The Doherty spies used their kids as props. The kids would pose for street photos while Dudley actually focused on suspects behind them. Or Dudley would drive around the block, past Trades Hall or a private house, to monitor suspects. First time, three kids in the front seat. Second pass, two in the back and one hiding on the floor. Further times, they changed clothing and kept popping up and down: “They looked so average they were invisible. They were right there but no one noticed them.”
I thought my own childhood was tough growing up as a primary-school Stalinist in a household of Communist Party executives. But my opposite-number kids in their ASIO household had it far tougher.
Brisbane journo Hogan interviewed the Doherty kids as middle-aged adults. At last they could take some family jigsaw pieces out of their brain compartments and fit them together. But none could create a coherent picture of Dad Dudley … and especially not of Dudley’s dealings with Saffron.
That connection began during the war, when Dudley graduated from the Salvation Army (playing the euphonium) to the real army at Moorebank depot in southwest Sydney, rising to warrant officer second class. One of his corporals and (literally) procurement specialists was Saffron. But his friendship with Saffron became life-long. Hogan writes,
The wartime period was the only time that Abe worked for Dudley. Later on, the relationship was reversed. Abe served in the army for less than four years before he left to set up Staccato, the first of his strip clubs in Kings Cross, offering a welcome service to the American GIs looking for fun in Sydney.
“He never wasted an opportunity and, while he was in the army, he spotted Dudley’s talent for bookkeeping. Abe hired him to do the stocktakes for his clubs, a role Dudley continued to do for the rest of his life, even while he worked for ASIO. Dudley’s books were the real ones, which were hidden, while somebody else prepared a different version for the taxation department.
“It would be interesting to know whether Dudley told ASIO about these extra-curricular activities, and how they viewed his work for Abe, but that is one of the many secrets Dudley took to his grave.
It’s obvious that Saffron’s army “procurements” were lucrative enough to finance his Staccato nightclub.
Mother Joan Doherty was always an upright and loyal citizen. Hogan writes that she always insisted that, whatever Abe was, Dudley wasn’t a criminal—he just liked to stretch things to the limit. ‘He was a rogue, but he was a good person,’ she said…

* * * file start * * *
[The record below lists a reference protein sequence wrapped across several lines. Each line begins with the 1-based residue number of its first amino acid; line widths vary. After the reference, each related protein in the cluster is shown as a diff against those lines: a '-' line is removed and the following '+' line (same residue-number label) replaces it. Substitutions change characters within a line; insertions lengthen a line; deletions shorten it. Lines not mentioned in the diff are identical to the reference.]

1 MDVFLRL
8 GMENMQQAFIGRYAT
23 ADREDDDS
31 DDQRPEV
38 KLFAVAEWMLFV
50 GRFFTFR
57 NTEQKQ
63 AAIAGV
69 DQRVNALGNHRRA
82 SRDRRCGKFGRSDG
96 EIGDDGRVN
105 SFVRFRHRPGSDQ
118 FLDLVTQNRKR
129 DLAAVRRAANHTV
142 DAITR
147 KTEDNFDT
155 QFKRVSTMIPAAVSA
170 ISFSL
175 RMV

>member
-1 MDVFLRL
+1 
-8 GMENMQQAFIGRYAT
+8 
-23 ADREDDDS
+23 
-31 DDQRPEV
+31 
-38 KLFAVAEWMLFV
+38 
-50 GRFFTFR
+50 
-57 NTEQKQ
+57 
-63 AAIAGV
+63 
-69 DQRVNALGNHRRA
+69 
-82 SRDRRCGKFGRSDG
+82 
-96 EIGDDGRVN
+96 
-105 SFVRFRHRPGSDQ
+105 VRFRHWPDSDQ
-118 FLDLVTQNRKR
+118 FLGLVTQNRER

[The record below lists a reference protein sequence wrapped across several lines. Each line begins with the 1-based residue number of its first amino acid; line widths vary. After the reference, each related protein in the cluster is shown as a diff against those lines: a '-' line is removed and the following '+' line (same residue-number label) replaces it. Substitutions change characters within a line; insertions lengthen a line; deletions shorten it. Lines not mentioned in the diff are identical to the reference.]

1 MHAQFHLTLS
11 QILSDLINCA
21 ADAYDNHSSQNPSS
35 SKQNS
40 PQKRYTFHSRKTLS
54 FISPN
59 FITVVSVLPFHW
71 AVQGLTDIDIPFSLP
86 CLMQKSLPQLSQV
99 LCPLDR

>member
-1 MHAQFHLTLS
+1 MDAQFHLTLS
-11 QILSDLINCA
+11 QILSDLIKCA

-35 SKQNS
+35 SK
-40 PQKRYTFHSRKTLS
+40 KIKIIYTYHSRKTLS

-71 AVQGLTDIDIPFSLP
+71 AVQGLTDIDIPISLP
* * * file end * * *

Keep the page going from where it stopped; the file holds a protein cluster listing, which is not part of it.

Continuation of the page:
Rather improbably, Hogan says Dudley might have swallowed Abe’s persona
as a family man and a philanthropist and it is possible that Dudley did not know the extent of Abe’s crimes. Joan knew from the beginning that Abe was Dudley’s friend, but they did not discuss Abe’s business life. By the time Abe had become notorious, Joan would have guessed, perhaps even known, that Abe’s hospitality to Dudley included the use of the ‘girls’ in his brothels; she may have suspected that Dudley knew Abe’s books were rigged. But she never believed Dudley knew about the possible murder, drugs and extortion. It probably took a long time for her to believe those things of their old friend, as she was highly sceptical of what she read in the newspapers…
The bond remained when the Doherty family moved to Brisbane. Joan always put Abe’s Christmas cards featuring snow and angels at the front and centre of their collection on the best dresser. Dudley and Joan sometimes holidayed in Sydney at Abe’s digs, with treats “on the house” as thank-you’s for Dudley’s book-keeping.
“Every year, he went down for a few days and helped Abe do his stocktake. It was hard work and he always came back exhausted,” the family recalled.
Dudley gave his lad, Mark, at 16 a card for Abe’s Pink Pussycat club and told Mark to see Abe in Sydney and get a good time. But Mark “chickened out” of that thorough-going sex education.
Joan was a trained observer and no fool, so she must have kept quiet about some of the things she suspected or knew. In an expression from her youth, she ‘put up with things’. Secrecy and containment were features of their marriage from beginning to end … He was away so often from Joan. And there were the prostitutes he visited with oysters, and the girls at Abe’s clubs. He said he was working. She kept asking if he was sleeping with other women and he finally admitted it … He said it was separate, it was work, it didn’t have anything to do with them and their undying love. Joan thought about leaving, but what would become of her and the children? She would wait. She was a perfect ASIO wife, supporting Dudley in every way.”
Joan knew that if she spoke, she might say things that could never be taken back. So she simply took away the warmth of her regard and let him shiver. Despite Dudley’s faithlessness, Joan liked to believe that they were equal partners, that she wasn’t submissive like her mother, or her sister Clair who was married to a bully.